The separation agreement provided that the wife give custody of the children to her husband. She agreed to deed to her husband her interest in the jointly owned home of the parties.[1] She agreed to assign to her husband her interest in *510 a jointly owned new 1975 Chevrolet van; she received the Volkswagen. She waived alimony, support, maintenance, court costs, attorney's fees, and any right of inheritance in her husband's estate. She was to receive one-half of the income tax refunds due the parties, of which her share would be approximately $1,000. She was paid $1100 at the time of the execution of the agreement. The husband agreed to retain the wife on his health insurance policy until they were divorced. The wife was to receive any of their furniture which she desired.[2]

On February 10, 1976, the husband filed a bill of complaint in the Circuit Court for Prince George's County in which he prayed the court to grant him a divorce a vinculo matrimonii on the ground of voluntary separation and to require specific performance of the third and fourth paragraphs of the property settlement agreement executed by the parties on February 10, 1975. These paragraphs concerned the exchange of the titles to the two vans owned by the parties.

The wife filed an answer in which she prayed that the court grant the divorce but alleged lack of mental capacity on her part and coercion, duress, fraud, breach of contract, lack of consideration and gross over reaching on the part of the husband in securing the execution of the agreement, and requested that the court set aside the property settlement between the parties. She also sought custody of the minor children and counsel fees. The trial court, with the approval of both parties, treated the answer filed by the wife as a cross-bill of complaint seeking affirmative relief. At the conclusion of two days of testimony, the trial court granted the husband's prayer for a divorce a vinculo; granted him custody of the minor children, with visitation rights to the wife; and upheld the validity of the separation and property agreement. All the prayers for relief of the wife were denied, and her cross-bill of complaint was dismissed.

Appellant in this appeal has raised no issue as to the trial court's granting of the divorce a vinculo matrimonii or the *511 awarding of custody of the minor children of the parties to the husband. The issues to be considered by us are:

1) Did the trial court err in refusing to set aside the separation agreement between the parties on the grounds of duress?; and 2) Was the refusal of the trial court to grant counsel fees to the wife's counsel reversible error?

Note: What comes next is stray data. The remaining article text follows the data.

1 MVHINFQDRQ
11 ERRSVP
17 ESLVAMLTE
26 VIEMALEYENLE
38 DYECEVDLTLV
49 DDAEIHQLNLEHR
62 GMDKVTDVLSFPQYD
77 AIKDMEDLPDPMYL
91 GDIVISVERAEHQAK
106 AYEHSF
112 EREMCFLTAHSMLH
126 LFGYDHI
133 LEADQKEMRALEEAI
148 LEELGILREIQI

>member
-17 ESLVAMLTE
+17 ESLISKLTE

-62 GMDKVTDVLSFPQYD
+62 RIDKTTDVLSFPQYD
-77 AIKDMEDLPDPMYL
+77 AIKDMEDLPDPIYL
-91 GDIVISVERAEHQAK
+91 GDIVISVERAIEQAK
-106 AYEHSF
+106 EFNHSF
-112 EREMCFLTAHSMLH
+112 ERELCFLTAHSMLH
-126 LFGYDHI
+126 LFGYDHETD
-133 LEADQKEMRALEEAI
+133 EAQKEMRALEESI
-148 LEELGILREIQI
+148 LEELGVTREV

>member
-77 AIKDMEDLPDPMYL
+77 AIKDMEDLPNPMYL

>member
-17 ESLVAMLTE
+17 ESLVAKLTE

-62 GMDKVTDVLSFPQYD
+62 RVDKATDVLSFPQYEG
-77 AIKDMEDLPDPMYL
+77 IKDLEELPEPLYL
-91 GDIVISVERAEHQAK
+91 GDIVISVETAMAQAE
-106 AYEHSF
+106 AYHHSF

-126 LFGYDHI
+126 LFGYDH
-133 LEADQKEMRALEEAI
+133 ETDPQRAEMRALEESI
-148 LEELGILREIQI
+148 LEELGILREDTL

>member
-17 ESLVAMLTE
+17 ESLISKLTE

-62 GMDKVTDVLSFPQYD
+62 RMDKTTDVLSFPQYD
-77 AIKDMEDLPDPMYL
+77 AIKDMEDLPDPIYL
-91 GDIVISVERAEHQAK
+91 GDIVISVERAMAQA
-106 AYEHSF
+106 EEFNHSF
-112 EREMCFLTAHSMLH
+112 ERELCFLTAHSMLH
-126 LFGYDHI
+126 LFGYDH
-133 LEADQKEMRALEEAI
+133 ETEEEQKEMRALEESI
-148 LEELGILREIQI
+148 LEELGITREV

Several corollary issues were raised by the appellant, but since we shall reverse on the first of these issues, it will not be necessary for us to consider them. The reversal is dispositive of the second issue, as the waiver of counsel fees is included in the agreement we hold to be invalid.

A separation agreement, being a contract between the parties, is subject to the same general rules governing other contracts. Coffman v. Hayes, 259 Md. 708, 270 A.2d 808 (1970); Heinmuller v. Heinmuller, 257 Md. 672, 264 A.2d 847 (1970); 1 Nelson, Divorce and Annulment. §§ 13.05, 13.32 (2d Ed., 1945).

In the recent case of Bell v. Bell, 38 Md. App. 10, 379 A.2d 419 (1977) Judge Thompson of this Court discussed the present state of the law governing transactions between husband and wife: Maryland does not presume the existence of a confidential relationship in such transactions. Owings v. Currier, 186 Md. 590, 47 A.2d 743 (1946). Since the adoption of Article 46 of the Maryland Declaration of Rights, i.e., the Equal Rights Amendment, we have abandoned the previous presumption that the husband was the dominant figure in a marriage. Manos v. Papachrist, 199 Md. 257, 86 A.2d 474 (1951); Trupp v. Wolff, 24 Md. App. 588, n. 15, 335 A.2d 171 (1975); and the Court of Appeals has declared that sex classifications are no longer permissible under that amendment. Rand v. Rand, 280 Md. 508, 374 A.2d 900 (1977).

The appellant in her brief raises the question of the existence of a confidential relationship between the husband and wife in this case, but the facts disclosed in the record indicate no basis for such a contention. In the absence of such a confidential relationship, separation agreements not disclosing any injustice or inequity on their face are *512 presumptively valid; and the burden is on the party challenging the agreement to show that its execution resulted from coercion, fraud, or mistake. Cronin v. Hebditch, 195 Md. 607, 74 A.2d 50 (1950); Owings v. Currier, supra; Jackson v. Jackson, 14 Md. App. 263, 286 A.2d 778 (1972).